Additionally, as always, the Court must consider whether it has subject-matter jurisdiction. Federal courts hear only cases allowed under the Constitution or cases which Congress has entrusted to them by statute. Kokkonen v. Guardian Life Ins. Co. of Am., 511 U.S. 375, 377 (1994). Jurisdiction in this Court may be premised on a federal question, 28 U.S.C. § 1331, or diversity jurisdiction, 28 U.S.C. § 1332. This Court must dismiss the action if it is determined "at any time that [the Court] lacks subject-matter jurisdiction." Fed.R.Civ.P. 12(h)(3).

Here, the complaint does not state any basis for this Court's jurisdiction. The Court finds that no diversity jurisdiction exists in this case. Under the diversity-of-citizenship statute, "The district courts shall have original jurisdiction of all civil actions where the matter in controversy exceeds the sum or value of $75, 000... and is between... citizens of different states...." 28 U.S.C. § 1332(a)(1). "[D]iversity jurisdiction does not exist unless each defendant is a citizen of a different State from each plaintiff." Owen Equip. & Erection Co. v. Kroger, 437 U.S. 365, 373 (1978). Plaintiff does not claim that the matter in controversy exceeds $75, 000, and Plaintiff's address and at least some, if not all, of Defendants' addresses are in Kentucky. Consequently, Plaintiff cannot show jurisdiction over any of the Defendants by way of the federal diversity statute.

Therefore, for purposes of initial review, the Court will assume that Plaintiff is attempting to avail himself of federal-question jurisdiction. To do so, Plaintiff must allege a cause of action under 42 U.S.C. § 1983 or similar statute which provides a necessary conduit through which a plaintiff might recover for federal-rights violations perpetrated against him. 28 U.S.C. § 1331 ("The district courts shall have original jurisdiction of all civil actions arising under the Constitution, laws, or treaties of the United States."). To prevail on a claim under § 1983, Plaintiff must establish "(1) that there was the deprivation of a right secured by the Constitution and (2) that the deprivation was caused by a person acting under color of state law." Wittstock v. Mark A. Van Sile, Inc., 330 F.3d 899, 902 (6th Cir. 2003).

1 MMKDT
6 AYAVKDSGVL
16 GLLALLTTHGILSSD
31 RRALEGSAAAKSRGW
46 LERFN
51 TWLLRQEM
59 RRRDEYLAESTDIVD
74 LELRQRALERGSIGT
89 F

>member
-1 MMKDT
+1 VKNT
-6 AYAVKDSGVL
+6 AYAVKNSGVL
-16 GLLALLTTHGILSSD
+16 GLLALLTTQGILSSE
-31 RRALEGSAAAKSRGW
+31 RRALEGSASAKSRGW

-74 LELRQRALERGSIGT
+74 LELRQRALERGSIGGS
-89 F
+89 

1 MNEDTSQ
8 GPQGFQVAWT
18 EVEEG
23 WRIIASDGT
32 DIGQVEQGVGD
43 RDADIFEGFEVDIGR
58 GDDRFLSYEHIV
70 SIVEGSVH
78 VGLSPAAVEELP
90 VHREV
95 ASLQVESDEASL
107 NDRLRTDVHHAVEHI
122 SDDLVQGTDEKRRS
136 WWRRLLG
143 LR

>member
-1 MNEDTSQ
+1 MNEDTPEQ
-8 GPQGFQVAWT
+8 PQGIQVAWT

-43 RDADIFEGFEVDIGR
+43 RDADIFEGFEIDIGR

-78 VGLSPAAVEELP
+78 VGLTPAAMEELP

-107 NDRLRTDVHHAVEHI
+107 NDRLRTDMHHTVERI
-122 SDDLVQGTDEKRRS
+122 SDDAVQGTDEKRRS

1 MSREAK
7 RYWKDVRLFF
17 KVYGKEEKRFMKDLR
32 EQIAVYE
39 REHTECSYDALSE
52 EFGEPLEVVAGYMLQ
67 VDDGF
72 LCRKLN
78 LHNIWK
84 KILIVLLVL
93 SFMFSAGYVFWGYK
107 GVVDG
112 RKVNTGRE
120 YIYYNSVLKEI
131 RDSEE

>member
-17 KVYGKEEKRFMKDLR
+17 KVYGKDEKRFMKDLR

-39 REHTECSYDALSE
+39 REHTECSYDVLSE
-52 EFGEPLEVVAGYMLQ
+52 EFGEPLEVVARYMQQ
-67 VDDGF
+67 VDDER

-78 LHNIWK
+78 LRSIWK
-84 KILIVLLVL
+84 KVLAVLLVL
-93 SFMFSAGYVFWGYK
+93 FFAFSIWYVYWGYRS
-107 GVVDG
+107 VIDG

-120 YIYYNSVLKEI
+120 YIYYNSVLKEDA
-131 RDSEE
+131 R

Defendant Schagene

Section 1983 typically cannot be used to bring an action against a private citizen, like Defendant Schagene. Only if the alleged infringement of federal rights is fairly attributable to the state may private persons be held to be state actors. Rendell-Baker v. Kohn, 457 U.S. 830, 838 (1982). The Supreme Court has articulated three tests for determining who are state actors. These three tests are: (1) the nexus test or symbiotic relationship test, Burton v. Wilmington Parking Auth., 365 U.S. 715, 721-26 (1961); (2) the public function test, West v. Atkins, 487 U.S. 42, 49-50 (1988); Flagg Bros. v. Brooks, 436 U.S. 149, 157 (1978); and (3) the state compulsion test, Adickes v. S.H. Kress & Co., 398 U.S. 144, 170 (1970). See Lugar v. Edmonson Oil Co., Inc., 457 U.S. 922, 936-39 (1982) (for a discussion of the tests); Wolotsky v. Huhn, 960 F.2d 1331, 1335 (6th Cir. 1992) (same).

Here, the only suggested link between Defendant Schagene and the state is the allegation that Defendant Schagene complained to the police about Plaintiff's activities. A private citizen who provides information to the police is not acting "under color of law." See Bryant-Bruce v. Vanderbilt Univ., Inc., 974 F.Supp. 1127, 1142 (M.D. Tenn. 1997) ("The mere furnishing of information to state officials does not constitute joint action sufficient to render a private citizen a state actor under Section 1983...."). The Court finds that Plaintiff has failed to state a § 1983 claim against Defendant Schagene.

False arrest and imprisonment